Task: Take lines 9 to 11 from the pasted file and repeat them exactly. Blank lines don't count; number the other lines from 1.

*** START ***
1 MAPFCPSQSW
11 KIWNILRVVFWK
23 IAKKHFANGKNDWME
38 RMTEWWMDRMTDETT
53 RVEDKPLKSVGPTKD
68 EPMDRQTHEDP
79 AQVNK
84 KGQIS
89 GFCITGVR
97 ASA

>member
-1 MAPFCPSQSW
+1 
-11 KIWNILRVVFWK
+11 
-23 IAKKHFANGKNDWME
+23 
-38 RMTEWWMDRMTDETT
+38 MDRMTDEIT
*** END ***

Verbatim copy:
89 GFCITGVR
97 ASA

>member